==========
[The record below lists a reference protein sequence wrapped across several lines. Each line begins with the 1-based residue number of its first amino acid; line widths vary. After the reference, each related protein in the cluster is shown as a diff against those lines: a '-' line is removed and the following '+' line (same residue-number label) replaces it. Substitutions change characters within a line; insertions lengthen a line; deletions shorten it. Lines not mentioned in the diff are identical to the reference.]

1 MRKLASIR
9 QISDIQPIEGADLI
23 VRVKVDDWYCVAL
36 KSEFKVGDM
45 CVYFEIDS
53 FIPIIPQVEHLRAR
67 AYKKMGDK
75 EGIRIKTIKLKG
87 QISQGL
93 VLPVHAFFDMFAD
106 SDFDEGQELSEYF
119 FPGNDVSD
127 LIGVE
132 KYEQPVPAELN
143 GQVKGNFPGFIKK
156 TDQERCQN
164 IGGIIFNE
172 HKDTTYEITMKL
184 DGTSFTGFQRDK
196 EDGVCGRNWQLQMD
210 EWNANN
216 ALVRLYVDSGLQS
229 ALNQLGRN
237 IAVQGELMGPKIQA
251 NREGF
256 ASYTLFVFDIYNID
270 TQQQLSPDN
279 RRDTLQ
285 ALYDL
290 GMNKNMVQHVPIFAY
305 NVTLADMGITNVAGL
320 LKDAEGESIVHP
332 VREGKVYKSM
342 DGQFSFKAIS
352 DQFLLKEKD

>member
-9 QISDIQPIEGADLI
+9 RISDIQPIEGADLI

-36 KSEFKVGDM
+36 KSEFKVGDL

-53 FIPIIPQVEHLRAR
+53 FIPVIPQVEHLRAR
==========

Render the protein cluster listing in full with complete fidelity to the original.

[The record below lists a reference protein sequence wrapped across several lines. Each line begins with the 1-based residue number of its first amino acid; line widths vary. After the reference, each related protein in the cluster is shown as a diff against those lines: a '-' line is removed and the following '+' line (same residue-number label) replaces it. Substitutions change characters within a line; insertions lengthen a line; deletions shorten it. Lines not mentioned in the diff are identical to the reference.]

1 MRKLASIR
9 QISDIQPIEGADLI
23 VRVKVDDWYCVAL
36 KSEFKVGDM
45 CVYFEIDS
53 FIPIIPQVEHLRAR
67 AYKKMGDK
75 EGIRIKTIKLKG
87 QISQGL
93 VLPVHAFFDMFAD
106 SDFDEGQELSEYF
119 FPGNDVSD
127 LIGVE
132 KYEQPVPAELN
143 GQVKGNFPGFIKK
156 TDQERCQN
164 IGGIIFNE
172 HKDTTYEITMKL
184 DGTSFTGFQRDK
196 EDGVCGRNWQLQMD
210 EWNANN
216 ALVRLYVDSGLQS
229 ALNQLGRN
237 IAVQGELMGPKIQA
251 NREGF
256 ASYTLFVFDIYNID
270 TQQQLSPDN
279 RRDTLQ
285 ALYDL
290 GMNKNMVQHVPIFAY
305 NVTLADMGITNVAGL
320 LKDAEGESIVHP
332 VREGKVYKSM
342 DGQFSFKAIS
352 DQFLLKEKD

>member
-9 QISDIQPIEGADLI
+9 RISDIQPIEGADLI

-36 KSEFKVGDM
+36 KSEFKVGDL

-53 FIPIIPQVEHLRAR
+53 FIPVIPQVEHLRAR